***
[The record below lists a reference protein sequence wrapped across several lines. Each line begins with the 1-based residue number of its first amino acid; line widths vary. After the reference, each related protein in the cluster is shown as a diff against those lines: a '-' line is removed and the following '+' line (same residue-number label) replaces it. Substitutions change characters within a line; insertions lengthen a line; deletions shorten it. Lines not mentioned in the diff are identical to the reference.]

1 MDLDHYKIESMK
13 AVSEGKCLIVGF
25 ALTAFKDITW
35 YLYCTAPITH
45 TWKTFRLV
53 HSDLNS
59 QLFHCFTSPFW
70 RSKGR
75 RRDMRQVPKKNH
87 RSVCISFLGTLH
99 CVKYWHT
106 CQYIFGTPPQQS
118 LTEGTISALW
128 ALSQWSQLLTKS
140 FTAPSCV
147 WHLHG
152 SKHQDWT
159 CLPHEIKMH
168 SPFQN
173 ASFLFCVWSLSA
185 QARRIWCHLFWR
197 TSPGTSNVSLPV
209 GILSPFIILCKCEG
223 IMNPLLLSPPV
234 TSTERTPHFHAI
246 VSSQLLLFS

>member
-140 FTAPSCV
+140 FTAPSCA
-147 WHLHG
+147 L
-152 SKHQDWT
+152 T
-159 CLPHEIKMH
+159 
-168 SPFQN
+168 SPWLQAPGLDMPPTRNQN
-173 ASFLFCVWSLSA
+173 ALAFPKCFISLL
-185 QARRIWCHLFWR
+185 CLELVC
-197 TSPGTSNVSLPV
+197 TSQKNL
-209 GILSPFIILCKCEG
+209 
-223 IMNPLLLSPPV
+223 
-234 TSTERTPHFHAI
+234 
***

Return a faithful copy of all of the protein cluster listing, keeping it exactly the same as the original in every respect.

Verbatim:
[The record below lists a reference protein sequence wrapped across several lines. Each line begins with the 1-based residue number of its first amino acid; line widths vary. After the reference, each related protein in the cluster is shown as a diff against those lines: a '-' line is removed and the following '+' line (same residue-number label) replaces it. Substitutions change characters within a line; insertions lengthen a line; deletions shorten it. Lines not mentioned in the diff are identical to the reference.]

1 MDLDHYKIESMK
13 AVSEGKCLIVGF
25 ALTAFKDITW
35 YLYCTAPITH
45 TWKTFRLV
53 HSDLNS
59 QLFHCFTSPFW
70 RSKGR
75 RRDMRQVPKKNH
87 RSVCISFLGTLH
99 CVKYWHT
106 CQYIFGTPPQQS
118 LTEGTISALW
128 ALSQWSQLLTKS
140 FTAPSCV
147 WHLHG
152 SKHQDWT
159 CLPHEIKMH
168 SPFQN
173 ASFLFCVWSLSA
185 QARRIWCHLFWR
197 TSPGTSNVSLPV
209 GILSPFIILCKCEG
223 IMNPLLLSPPV
234 TSTERTPHFHAI
246 VSSQLLLFS

>member
-140 FTAPSCV
+140 FTAPSCA
-147 WHLHG
+147 L
-152 SKHQDWT
+152 T
-159 CLPHEIKMH
+159 
-168 SPFQN
+168 SPWLQAPGLDMPPTRNQN
-173 ASFLFCVWSLSA
+173 ALAFPKCFISLL
-185 QARRIWCHLFWR
+185 CLELVC
-197 TSPGTSNVSLPV
+197 TSQKNL
-209 GILSPFIILCKCEG
+209 
-223 IMNPLLLSPPV
+223 
-234 TSTERTPHFHAI
+234 